We aim to consolidate the concept of metropolisation as a lens to examine urban region integration in territories characterized by extensive urbanization. Metropolisation is defined as the process through which institutionally, functionally, and spatially fragmented urbanized regions become integrated as coherent metropolitan systems. This novel framework is captured by three notions: inversion, multiplexity, and convergence. Inversion changes the dominant perspective of cities dissolving into urban regions (the “regionalization of the city”) toward urban regions consolidating into extensive cities (the “citification of the region”). Multiplexity examines this process as a continuous interaction of intertwined spatial-functional, political-institutional, and cultural-symbolic facilitators and inhibitors of integration with overlapping effects. Convergence stresses the blurred distinctions between concepts that used to belong either to the “urban” or the “regional”. This editorial to the special issue explores the multilingual genealogy of metropolisation, discusses its ability to understand contemporary urbanization, and examines its implications for theory and policy.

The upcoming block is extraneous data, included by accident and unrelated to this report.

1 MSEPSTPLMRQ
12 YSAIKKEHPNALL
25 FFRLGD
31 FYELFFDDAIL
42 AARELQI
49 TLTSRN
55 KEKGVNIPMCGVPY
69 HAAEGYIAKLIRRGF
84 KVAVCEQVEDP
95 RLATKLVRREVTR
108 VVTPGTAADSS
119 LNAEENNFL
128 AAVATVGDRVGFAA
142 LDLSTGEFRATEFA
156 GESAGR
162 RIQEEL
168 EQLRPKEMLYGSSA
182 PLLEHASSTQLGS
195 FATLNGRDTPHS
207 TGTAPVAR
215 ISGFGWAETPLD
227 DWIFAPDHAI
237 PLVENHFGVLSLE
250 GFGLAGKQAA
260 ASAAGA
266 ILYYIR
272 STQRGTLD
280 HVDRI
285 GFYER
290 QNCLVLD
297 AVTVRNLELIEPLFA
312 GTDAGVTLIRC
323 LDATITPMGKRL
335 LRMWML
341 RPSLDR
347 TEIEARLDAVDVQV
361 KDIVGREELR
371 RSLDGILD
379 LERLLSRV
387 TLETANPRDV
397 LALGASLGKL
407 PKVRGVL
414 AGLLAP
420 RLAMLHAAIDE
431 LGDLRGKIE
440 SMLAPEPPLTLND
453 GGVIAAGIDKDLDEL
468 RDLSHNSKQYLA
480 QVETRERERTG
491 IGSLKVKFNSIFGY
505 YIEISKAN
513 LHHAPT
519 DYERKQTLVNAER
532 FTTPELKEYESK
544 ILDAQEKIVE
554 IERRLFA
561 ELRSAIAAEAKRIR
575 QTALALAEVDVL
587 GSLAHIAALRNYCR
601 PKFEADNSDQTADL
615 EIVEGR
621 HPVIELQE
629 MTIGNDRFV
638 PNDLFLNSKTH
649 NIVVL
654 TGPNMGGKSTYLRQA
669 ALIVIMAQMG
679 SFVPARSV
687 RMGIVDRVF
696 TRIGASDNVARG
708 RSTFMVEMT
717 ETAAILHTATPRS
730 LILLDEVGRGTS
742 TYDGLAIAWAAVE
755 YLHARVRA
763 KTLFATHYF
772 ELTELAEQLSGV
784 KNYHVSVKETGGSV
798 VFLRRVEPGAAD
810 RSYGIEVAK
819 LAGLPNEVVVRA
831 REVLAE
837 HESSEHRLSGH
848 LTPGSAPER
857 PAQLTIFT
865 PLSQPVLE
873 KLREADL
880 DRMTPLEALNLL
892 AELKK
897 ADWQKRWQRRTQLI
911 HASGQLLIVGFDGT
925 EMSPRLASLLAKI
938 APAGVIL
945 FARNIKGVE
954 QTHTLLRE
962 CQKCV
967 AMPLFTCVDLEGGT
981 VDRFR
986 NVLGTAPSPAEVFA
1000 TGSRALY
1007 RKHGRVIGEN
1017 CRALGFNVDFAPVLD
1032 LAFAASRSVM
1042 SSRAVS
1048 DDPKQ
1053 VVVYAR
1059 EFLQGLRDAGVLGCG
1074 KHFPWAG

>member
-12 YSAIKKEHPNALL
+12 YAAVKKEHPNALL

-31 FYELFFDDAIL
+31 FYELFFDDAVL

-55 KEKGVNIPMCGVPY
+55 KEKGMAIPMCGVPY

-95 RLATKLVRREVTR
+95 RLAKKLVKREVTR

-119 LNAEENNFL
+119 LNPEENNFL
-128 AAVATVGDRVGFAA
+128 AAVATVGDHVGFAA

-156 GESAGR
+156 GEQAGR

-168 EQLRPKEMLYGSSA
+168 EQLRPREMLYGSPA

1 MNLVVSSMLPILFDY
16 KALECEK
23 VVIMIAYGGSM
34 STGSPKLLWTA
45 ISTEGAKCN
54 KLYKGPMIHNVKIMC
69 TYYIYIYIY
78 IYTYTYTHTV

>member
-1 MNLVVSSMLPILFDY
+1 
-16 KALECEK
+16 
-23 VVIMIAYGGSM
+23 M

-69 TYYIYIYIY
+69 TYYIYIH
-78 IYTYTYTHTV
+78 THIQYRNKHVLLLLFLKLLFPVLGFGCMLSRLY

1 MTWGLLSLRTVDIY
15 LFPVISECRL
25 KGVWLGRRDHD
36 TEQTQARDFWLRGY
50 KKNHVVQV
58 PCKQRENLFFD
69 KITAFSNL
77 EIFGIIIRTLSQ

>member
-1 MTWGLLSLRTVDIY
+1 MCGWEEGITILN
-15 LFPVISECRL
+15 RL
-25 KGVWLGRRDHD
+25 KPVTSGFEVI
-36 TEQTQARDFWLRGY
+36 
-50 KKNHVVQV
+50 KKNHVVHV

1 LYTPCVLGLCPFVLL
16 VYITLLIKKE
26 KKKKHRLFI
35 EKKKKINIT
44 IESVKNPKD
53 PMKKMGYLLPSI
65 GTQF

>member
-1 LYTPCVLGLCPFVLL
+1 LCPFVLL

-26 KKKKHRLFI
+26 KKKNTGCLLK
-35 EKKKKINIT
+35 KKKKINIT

- extensive urbanization
- metropolitan regions